Karolyn and I popped over to the 49th Chicago International Film Festival and caught the world premiere of “The Harvest,” the latest work from two Chicago guys, actor Michael Shannon and director John McNaughton. It’s a psychological story. By that I mean it's about the relationships between the characters, but the funny thing is, you won't get the true meaning of the glances and words, the actions and shifting loyalties, except in hindsight or on a second viewing. Writing about this one depends more than usual on not giving too much away. Suffice it to say that the writer, Stephen Lancellotti, who attended our screening, has created a story with (urban) mythic resonance. It's all pretty implausible, probably, but if we learned anything from Hitchcock it's that we probably shouldn't worry too much about plausibility, at least in the movies. (And you won't if you had fun with McNaughton's last picture, 1998's "Wild Things," which I did.)
We meet Katherine (Samantha Morton) when she pulls down her surgeon’s mask. She’s just saved a boy’s life: he was hit in the chest by a well-hit baseball. Her own son, prepubescent Andy (Charlie Tahan) is gravely ill. A frail, bedbound boy, he can barely lift himself from his wheelchair to his bed, whence he watches the cornstalks grow just outside his window. His mother has charged him with guarding “his” harvest, and so he watches for crows, rapping on the window to ward them off. She homeschools him and pretty much keeps him cut off from the outside world. She even discourages him from trying to walk on his own.
Shannon plays Richard, Katherine’s husband. He’s kind of a big kid himself: a bit slow maybe, with his big furrowed brow, but not without a mordant humor, his eyes sad, lip softly bit as if biting back an interior life. Something in his psychological makeup allows him to go along with Katherine, but only up to a certain point: he gives her pushback about her zealous overprotection. For her part, while she's the steely boss, she can break and be needy by turns.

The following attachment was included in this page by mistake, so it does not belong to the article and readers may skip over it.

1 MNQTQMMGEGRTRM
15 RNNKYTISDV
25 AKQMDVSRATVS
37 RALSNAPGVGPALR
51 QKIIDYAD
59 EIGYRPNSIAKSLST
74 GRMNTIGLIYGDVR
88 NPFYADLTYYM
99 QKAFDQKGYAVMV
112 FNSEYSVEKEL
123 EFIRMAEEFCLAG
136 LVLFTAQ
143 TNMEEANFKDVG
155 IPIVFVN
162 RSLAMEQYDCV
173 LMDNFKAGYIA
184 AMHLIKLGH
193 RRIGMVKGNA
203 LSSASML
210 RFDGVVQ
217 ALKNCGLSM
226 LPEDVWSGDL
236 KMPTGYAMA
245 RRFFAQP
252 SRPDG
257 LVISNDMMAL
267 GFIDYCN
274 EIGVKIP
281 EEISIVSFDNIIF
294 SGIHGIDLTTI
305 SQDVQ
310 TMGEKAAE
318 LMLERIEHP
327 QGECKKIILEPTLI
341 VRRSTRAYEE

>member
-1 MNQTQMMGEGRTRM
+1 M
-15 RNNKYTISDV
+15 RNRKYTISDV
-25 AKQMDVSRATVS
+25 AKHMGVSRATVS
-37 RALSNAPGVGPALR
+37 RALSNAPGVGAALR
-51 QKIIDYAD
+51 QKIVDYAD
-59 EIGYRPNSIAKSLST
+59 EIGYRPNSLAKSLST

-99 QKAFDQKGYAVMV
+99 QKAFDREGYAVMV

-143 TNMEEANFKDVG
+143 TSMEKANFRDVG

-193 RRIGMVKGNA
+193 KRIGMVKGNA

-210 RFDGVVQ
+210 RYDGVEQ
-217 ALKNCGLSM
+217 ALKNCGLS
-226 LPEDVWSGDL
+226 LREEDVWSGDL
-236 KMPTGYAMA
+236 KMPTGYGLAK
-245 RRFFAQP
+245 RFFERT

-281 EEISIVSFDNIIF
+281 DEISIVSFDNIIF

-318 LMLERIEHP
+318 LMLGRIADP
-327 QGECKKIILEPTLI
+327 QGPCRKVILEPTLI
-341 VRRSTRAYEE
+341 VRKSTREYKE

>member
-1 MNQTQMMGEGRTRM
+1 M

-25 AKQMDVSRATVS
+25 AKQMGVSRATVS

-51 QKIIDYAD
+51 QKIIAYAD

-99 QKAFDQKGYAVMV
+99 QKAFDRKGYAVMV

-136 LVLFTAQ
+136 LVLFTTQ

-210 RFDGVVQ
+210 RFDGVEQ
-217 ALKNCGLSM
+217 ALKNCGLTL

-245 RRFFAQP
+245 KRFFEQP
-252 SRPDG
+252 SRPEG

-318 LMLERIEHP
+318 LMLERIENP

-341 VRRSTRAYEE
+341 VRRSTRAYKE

Through Andy’s window comes bold, intrepid Maryann (young Natasha Calis, excellent), as if answering the wish for a friend he didn’t know he had. She lives just through the woods with her grandparents (Leslie Lyles and a moving Peter Fonda). She’s just moved to town, still raw from her parents' death in a car accident. She is a girl of action, and pretty soon she’s sneaking him outside to play.
Katherine regards Maryann with a look so icy it’s like being under a mile of frozen ground. But why? Maryann’s company is so obviously good for Andy. Is it jealousy? Before long Maryann is playing detective. Of course, nobody will listen to her about what she’s discovered (she's just a kid, after all, although Fonda does get off a good “groovy”), and I won't tell you here, except it's not good.
A more expressive director than McNaughton might have pushed this material into horror or melodrama or even camp (which is where he took his "Wild Things," come to think of it), but his unexploitative, relatively flat style here allows the story to remain in the realm of the psychological, though shading into horror. Like the film itself, Morton’s Katherine inhabits some twilight between psychological thriller and horror movie. She evokes iconic performances like Louise Fletcher’s Nurse Ratched in “One Flew Over the Cuckoo’s Nest,” Piper Laurie as Carrie’s mom, Kathy Bates in “Misery,” and Faye Dunaway as “Mommie Dearest.” Isn’t there something a bit sexist by now, you might ask, about this trope: a maternal power whom the rebel (often a man) must fight? Maybe, but here it’s balanced by brave Maryann’s girl power.
At the question and answer session, Shannon, generally laconic in temperament, declared that “The Harvest” is about love. Really about love, he stressed, not like some Ryan Reynolds/Rachel McAdams movie that "I would probably hate.” (Now, I happen to think Rachel McAdams is a doll, but that's me.) It’s a love gone horribly awry, but still: it's about a mother's love. I suspect this is what is what Morton latched onto to play Katherine, to make her pathetic as well as scary. There are moments when we actually sympathize with her, and it's because of this mad love, as well as the cosmic unfairness of it all (which is maybe what's driven her mad): she has the power to save other children’s lives, but not her own.
Key to ratings:
***** (essential viewing)
*** (worth a look)
--November 18, 2013